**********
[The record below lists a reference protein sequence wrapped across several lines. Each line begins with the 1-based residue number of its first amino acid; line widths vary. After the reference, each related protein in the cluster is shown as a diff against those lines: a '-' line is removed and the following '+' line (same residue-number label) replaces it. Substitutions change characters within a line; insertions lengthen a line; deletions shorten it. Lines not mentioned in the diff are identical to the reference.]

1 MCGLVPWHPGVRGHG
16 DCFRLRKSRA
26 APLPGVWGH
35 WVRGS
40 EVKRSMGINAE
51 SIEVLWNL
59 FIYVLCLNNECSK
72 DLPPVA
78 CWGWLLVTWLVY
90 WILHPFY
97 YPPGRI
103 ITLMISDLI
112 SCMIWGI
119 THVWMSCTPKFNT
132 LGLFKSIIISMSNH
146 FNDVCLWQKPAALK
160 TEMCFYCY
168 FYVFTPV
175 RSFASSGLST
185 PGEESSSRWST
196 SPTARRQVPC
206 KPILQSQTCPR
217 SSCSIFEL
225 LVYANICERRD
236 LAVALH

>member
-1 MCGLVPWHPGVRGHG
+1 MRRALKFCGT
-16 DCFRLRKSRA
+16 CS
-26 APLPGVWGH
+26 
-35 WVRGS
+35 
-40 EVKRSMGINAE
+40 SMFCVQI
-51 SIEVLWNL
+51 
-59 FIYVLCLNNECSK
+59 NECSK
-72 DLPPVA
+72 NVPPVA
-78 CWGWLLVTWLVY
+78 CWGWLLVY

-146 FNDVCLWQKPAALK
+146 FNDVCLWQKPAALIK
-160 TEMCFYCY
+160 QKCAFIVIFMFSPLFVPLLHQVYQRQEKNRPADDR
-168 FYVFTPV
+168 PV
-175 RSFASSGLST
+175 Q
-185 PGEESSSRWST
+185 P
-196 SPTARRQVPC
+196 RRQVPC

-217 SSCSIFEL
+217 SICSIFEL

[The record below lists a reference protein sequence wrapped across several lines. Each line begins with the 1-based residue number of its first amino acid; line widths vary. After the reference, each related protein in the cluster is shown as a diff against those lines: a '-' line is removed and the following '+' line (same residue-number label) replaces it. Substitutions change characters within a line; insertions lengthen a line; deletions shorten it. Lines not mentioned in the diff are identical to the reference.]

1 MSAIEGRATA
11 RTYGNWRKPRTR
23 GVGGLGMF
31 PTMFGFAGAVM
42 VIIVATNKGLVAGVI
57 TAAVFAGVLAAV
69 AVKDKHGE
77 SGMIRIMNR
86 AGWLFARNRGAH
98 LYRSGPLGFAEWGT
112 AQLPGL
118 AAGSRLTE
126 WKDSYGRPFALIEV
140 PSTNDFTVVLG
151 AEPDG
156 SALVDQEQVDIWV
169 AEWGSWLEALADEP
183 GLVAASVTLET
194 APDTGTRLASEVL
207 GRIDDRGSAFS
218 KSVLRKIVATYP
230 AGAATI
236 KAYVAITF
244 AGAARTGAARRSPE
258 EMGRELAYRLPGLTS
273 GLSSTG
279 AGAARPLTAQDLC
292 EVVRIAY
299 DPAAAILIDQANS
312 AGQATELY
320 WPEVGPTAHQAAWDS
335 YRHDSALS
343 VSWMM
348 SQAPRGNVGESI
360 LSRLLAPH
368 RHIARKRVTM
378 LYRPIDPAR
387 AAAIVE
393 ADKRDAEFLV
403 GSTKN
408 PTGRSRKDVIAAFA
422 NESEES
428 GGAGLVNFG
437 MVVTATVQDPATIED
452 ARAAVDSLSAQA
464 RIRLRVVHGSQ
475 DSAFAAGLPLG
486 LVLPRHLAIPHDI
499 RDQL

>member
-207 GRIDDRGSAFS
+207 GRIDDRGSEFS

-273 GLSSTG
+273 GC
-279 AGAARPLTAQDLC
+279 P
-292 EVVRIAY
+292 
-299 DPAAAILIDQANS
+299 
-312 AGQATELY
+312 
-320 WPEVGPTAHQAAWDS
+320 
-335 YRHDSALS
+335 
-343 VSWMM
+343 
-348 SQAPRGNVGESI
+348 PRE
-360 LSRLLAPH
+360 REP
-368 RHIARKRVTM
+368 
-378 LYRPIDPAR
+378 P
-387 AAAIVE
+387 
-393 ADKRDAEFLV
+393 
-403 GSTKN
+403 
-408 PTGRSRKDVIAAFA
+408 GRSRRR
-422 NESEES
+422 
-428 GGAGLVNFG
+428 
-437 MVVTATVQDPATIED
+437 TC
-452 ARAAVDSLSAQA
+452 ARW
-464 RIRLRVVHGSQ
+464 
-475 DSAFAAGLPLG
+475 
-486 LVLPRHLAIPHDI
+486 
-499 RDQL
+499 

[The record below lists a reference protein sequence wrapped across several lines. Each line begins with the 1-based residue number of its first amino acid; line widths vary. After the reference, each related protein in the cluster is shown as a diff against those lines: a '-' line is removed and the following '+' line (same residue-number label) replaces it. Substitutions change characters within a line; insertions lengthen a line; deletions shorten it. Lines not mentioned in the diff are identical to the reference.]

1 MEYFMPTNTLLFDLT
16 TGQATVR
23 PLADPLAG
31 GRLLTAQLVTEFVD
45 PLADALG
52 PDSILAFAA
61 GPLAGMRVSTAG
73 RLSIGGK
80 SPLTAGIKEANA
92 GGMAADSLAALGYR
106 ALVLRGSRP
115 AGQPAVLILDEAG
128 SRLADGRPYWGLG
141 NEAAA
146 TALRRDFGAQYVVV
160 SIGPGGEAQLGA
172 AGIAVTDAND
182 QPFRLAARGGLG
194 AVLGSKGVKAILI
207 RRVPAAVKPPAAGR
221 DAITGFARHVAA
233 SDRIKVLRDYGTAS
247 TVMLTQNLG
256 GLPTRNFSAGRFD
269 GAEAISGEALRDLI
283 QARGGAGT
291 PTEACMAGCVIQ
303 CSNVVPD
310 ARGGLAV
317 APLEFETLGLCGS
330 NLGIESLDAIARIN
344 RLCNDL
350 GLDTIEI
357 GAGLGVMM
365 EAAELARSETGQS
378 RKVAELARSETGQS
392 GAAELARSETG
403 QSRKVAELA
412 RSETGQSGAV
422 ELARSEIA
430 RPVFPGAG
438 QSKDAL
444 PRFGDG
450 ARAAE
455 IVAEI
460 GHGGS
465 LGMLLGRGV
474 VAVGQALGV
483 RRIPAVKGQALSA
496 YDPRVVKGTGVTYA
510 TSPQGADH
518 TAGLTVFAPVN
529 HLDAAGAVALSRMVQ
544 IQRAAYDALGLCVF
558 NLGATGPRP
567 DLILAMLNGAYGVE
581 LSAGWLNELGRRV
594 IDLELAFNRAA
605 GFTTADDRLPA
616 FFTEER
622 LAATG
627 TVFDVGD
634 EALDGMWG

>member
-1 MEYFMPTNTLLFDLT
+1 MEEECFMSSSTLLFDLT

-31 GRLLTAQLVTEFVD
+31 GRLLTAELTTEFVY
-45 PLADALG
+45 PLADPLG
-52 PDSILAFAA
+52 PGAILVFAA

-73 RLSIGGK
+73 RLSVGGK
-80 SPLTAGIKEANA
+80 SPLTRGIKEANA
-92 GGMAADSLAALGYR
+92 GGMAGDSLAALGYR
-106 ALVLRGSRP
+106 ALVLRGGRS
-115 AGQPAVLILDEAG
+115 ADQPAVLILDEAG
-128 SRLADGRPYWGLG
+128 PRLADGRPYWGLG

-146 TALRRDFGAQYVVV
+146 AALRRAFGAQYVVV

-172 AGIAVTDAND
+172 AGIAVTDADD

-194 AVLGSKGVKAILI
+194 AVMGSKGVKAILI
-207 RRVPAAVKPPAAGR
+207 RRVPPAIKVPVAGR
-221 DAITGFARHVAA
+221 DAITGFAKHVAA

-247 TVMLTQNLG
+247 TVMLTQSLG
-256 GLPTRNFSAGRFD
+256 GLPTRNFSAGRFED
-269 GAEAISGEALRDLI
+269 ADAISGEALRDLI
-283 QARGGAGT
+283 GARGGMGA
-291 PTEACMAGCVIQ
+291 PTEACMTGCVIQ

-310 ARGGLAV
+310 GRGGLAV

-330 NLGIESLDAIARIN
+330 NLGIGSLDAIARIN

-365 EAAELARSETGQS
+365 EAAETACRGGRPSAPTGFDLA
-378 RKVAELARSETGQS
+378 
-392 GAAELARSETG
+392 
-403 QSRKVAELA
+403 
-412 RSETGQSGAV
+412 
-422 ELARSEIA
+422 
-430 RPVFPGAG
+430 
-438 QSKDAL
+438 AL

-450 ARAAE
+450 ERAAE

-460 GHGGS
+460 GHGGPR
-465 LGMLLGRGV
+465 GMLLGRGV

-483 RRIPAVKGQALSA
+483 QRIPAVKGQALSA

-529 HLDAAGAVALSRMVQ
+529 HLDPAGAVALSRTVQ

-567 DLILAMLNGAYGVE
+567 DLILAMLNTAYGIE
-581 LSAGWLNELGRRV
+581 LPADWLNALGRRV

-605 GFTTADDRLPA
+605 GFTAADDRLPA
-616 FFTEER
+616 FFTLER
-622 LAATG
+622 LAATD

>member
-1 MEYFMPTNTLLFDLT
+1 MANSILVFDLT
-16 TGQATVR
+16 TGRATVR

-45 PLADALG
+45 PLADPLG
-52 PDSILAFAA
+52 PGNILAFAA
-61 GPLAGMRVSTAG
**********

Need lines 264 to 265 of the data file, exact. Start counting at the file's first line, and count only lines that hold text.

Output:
-291 PTEACMAGCVIQ
+291 PTEACMTGCVIQ